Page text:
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Arno Lawrenz

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Who needs enemies when you’ve got friends like the US?

01 Jun 2018
EU and Canada steel themselves for a trade fight after news breaks of US tariffs on steel and aluminium.

It was in March 2018 that the Trump Administration announced that for national security reasons, tariffs would be levied on imports of steel and aluminium. [See Robert Lea’s article March 2018] Given that the largest steel exporters into the US are Canada and the EU, it would appear that the Administration is picking a fight with two of its largest political and economic allies.  Whilst Trump appears intent on promoting the idea of national interests as being at the heart of the decision, it does increasingly appear as if it is playing more to the Trump agenda than anything else.

It may seem strange to think then of the recent appointment of John Bolton as National Security Advisor as the harbinger of the new hardline approach to global politics that the US appears to be taking.  Note how since his arrival, the US has pushed forward with the shift in its Israeli embassy to Jerusalem; they announced a seven year ban on US companies selling technology to ZTE, one of China’s largest tech companies; they exited the Iran nuclear deal and they also pulled out of the proposed North Korea-USA summit.  On top of these recent aggressive shifts, including the proposed steel and aluminium tariff announcements, are the ongoing NAFTA re-negotiations, the pulling out of the Trans-Pacific Partnership and the Paris Climate Accord.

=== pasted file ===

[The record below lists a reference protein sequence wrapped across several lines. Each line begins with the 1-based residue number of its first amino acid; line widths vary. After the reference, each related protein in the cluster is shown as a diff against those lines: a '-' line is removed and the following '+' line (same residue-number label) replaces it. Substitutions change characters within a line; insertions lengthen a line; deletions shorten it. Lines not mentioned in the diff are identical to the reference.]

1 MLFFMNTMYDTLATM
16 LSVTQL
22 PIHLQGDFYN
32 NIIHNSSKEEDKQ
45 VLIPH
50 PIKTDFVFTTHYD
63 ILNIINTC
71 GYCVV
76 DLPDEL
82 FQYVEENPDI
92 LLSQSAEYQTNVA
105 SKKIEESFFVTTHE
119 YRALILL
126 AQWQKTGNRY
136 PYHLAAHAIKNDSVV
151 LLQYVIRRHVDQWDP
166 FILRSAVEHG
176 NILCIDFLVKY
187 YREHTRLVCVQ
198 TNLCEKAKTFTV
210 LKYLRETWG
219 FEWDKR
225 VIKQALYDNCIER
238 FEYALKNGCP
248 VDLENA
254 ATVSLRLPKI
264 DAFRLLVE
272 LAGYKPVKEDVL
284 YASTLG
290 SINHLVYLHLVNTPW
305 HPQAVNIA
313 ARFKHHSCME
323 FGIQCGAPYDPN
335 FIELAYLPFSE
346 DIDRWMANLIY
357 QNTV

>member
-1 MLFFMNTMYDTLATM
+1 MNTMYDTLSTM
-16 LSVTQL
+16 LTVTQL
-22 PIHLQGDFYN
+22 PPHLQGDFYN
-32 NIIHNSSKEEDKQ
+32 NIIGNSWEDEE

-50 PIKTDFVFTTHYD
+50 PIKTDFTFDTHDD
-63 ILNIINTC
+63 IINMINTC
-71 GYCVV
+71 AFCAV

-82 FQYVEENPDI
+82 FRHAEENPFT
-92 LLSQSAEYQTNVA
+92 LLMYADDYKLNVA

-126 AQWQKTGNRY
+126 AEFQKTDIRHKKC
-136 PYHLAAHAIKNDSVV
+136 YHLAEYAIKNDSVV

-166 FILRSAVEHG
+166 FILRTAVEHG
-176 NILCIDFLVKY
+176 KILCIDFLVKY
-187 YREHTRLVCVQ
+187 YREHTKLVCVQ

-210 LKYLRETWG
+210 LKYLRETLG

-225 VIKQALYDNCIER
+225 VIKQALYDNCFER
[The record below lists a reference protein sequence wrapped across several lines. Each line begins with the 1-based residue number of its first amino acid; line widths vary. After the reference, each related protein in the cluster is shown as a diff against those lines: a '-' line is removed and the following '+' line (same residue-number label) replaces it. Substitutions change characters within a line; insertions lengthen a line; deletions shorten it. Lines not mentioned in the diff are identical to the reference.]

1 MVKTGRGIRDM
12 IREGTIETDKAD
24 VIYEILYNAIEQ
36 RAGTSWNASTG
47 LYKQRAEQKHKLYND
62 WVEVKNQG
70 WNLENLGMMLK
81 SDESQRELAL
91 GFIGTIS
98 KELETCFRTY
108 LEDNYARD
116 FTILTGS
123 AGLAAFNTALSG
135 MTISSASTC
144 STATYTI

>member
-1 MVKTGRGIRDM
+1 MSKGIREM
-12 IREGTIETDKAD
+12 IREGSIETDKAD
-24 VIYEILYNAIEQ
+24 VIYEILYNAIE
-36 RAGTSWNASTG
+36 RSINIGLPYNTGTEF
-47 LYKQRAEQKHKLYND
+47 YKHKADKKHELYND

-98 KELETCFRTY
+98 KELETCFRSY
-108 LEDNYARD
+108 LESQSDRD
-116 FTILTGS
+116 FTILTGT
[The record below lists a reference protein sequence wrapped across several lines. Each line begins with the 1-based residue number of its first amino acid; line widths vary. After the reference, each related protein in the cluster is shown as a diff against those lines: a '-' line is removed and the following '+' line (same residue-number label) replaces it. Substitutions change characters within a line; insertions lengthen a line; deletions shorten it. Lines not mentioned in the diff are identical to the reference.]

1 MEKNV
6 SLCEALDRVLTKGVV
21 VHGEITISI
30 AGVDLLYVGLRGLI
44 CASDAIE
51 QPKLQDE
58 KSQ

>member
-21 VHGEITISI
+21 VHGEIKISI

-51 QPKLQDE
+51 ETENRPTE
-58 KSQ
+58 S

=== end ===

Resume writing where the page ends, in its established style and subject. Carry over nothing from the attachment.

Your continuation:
The ‘golden thread’ of these actions appear be a deliberate strategic attempt to manipulate for geo-political advantage – in particular as a response to growing Chinese global economic and political influence. [See Craig Farley’s article April 2018] The metal tariff proposals most likely point towards a desire by the US to create a realignment of political and economic incentives in their favour.  After all, Trump’s election manifesto did point to a new vision of “America First.”  The most recent actions starkly reinforce this.

Investment implications from a multi-asset perspective of US steel and aluminum tariffs

  • In the short run, additional tariffs on trade goods implies higher prices, and, coming on the back of already tight labour markets, increases the likelihood of higher inflationary prints, which is not good news for global bond yields.
  • The underlying rationale for the protectionist stance that the US is now favouring is that of overcapacity in many segments of the economy – in this case, the iron and steel industry - with the long-term outcome of falling prices at some point, unless global growth is shifted to a new higher paradigm to eliminate the overcapacity.
  • We are likely to see continued equity market jitters as a number of markets are at reasonably high valuation levels underpinned by high earnings growth assumptions, and these assumptions may have to be tempered downwards as a result of a protracted round of protectionist tariff increases.